Mercury Pollution: 7 Effects, and Solutions

By | June 23, 2020
Mercury Pollution

Mercury pollution pollutes water and soil deposits, destroys ecosystems and poisoned local food networks. The UN Environmental Program Research (UNEP) shows that mercury pollution continues to increase in developing countries.

The United Nations has also adopted the Minamata Convention to control and reduce mercury pollution. This harmful heavy metal pollutes the environment and threatens health for decades even thousands of years.

Mercury Pollution Effects

Mercury can be in 3 forms, namely: metal, inorganic compounds, and organic compounds. Mercury and its derivatives are highly toxic, so its presence in the aquatic environment can be very harmful.

The effects of mercury pollution on ecology

The effects of mercury pollution on ecology are long-term, including damage to the community structure, genes, food networks, behavior, and the physiology of aquatic animals.

Mercury pollution effect on the environment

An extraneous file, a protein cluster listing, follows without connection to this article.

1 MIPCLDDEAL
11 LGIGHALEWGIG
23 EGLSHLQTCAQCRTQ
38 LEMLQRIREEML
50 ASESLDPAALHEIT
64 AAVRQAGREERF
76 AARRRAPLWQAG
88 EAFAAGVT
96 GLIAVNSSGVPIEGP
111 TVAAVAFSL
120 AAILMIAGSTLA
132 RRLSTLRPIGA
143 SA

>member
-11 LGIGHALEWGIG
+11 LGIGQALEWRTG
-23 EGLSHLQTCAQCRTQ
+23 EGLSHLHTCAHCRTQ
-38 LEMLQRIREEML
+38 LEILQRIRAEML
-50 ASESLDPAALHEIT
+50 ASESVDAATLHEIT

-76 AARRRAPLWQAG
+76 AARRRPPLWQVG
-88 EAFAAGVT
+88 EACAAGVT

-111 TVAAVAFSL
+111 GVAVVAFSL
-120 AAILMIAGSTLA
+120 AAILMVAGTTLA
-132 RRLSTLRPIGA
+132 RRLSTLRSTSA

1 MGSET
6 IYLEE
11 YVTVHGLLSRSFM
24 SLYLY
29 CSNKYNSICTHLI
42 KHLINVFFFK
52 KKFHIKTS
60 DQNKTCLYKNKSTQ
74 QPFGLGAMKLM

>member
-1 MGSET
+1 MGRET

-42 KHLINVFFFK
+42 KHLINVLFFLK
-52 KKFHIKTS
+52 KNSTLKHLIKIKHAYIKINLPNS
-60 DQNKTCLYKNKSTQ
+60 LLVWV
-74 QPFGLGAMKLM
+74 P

In the environment, mercury contained in the waste in the public water is transformed by micro-organism activities into a component of methyl mercury (organic compounds) by microorganisms.

Methyl Mercury has a high toxic power, it is difficult to decompose compared to its native substance and has a high connective power on the body tissues, especially on the water biota. Therefore, the concentration of mercury is usually found higher in the water biota compared to terrestrial animals.

Methyl and ethyl mercury poisoning

The implications of clinics contaminated with Mercury (HG). In epidemiologic studies found that methyl and ethyl-mercury poisoning are largely caused by the consumption of fish obtained from contaminated areas or food made from plant raw which is sprayed with pesticide with alkyl mercury fungicides.

Mad Hatter’s Disease